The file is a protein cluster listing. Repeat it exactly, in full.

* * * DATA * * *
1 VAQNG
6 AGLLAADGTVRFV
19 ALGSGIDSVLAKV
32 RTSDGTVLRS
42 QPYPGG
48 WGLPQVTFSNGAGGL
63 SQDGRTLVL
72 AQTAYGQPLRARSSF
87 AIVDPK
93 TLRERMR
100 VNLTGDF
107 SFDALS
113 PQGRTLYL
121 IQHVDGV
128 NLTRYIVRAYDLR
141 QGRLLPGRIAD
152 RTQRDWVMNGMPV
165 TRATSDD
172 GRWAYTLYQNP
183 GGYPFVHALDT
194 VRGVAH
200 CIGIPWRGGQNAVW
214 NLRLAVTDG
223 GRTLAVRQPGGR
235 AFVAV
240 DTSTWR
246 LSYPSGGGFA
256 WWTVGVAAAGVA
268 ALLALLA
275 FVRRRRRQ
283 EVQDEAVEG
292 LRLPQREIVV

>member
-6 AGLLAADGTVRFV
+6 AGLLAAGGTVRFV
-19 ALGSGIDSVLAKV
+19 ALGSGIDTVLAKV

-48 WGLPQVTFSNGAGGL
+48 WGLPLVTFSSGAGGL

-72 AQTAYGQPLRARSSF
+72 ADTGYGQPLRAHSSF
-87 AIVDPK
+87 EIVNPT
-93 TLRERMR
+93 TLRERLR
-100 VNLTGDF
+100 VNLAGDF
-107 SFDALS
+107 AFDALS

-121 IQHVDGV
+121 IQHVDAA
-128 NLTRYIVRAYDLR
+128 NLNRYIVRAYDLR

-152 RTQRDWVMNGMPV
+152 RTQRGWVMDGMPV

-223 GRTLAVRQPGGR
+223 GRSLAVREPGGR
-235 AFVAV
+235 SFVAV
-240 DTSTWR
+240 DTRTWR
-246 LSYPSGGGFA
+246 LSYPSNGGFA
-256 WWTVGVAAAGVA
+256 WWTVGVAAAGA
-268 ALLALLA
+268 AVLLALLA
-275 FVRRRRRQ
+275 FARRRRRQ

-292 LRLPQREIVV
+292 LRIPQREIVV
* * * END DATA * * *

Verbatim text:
1 VAQNG
6 AGLLAADGTVRFV
19 ALGSGIDSVLAKV
32 RTSDGTVLRS
42 QPYPGG
48 WGLPQVTFSNGAGGL
63 SQDGRTLVL
72 AQTAYGQPLRARSSF
87 AIVDPK
93 TLRERMR
100 VNLTGDF
107 SFDALS
113 PQGRTLYL
121 IQHVDGV
128 NLTRYIVRAYDLR
141 QGRLLPGRIAD
152 RTQRDWVMNGMPV
165 TRATSDD
172 GRWAYTLYQNP
183 GGYPFVHALDT
194 VRGVAH
200 CIGIPWRGGQNAVW
214 NLRLAVTDG
223 GRTLAVRQPGGR
235 AFVAV
240 DTSTWR
246 LSYPSGGGFA
256 WWTVGVAAAGVA
268 ALLALLA
275 FVRRRRRQ
283 EVQDEAVEG
292 LRLPQREIVV

>member
-6 AGLLAADGTVRFV
+6 AGLLAAGGTVRFV
-19 ALGSGIDSVLAKV
+19 ALGSGIDTVLAKV

-48 WGLPQVTFSNGAGGL
+48 WGLPLVTFSSGAGGL

-72 AQTAYGQPLRARSSF
+72 ADTGYGQPLRAHSSF
-87 AIVDPK
+87 EIVNPT
-93 TLRERMR
+93 TLRERLR
-100 VNLTGDF
+100 VNLAGDF
-107 SFDALS
+107 AFDALS

-121 IQHVDGV
+121 IQHVDAA
-128 NLTRYIVRAYDLR
+128 NLNRYIVRAYDLR

-152 RTQRDWVMNGMPV
+152 RTQRGWVMDGMPV

-223 GRTLAVRQPGGR
+223 GRSLAVREPGGR
-235 AFVAV
+235 SFVAV
-240 DTSTWR
+240 DTRTWR
-246 LSYPSGGGFA
+246 LSYPSNGGFA
-256 WWTVGVAAAGVA
+256 WWTVGVAAAGA
-268 ALLALLA
+268 AVLLALLA
-275 FVRRRRRQ
+275 FARRRRRQ

-292 LRLPQREIVV
+292 LRIPQREIVV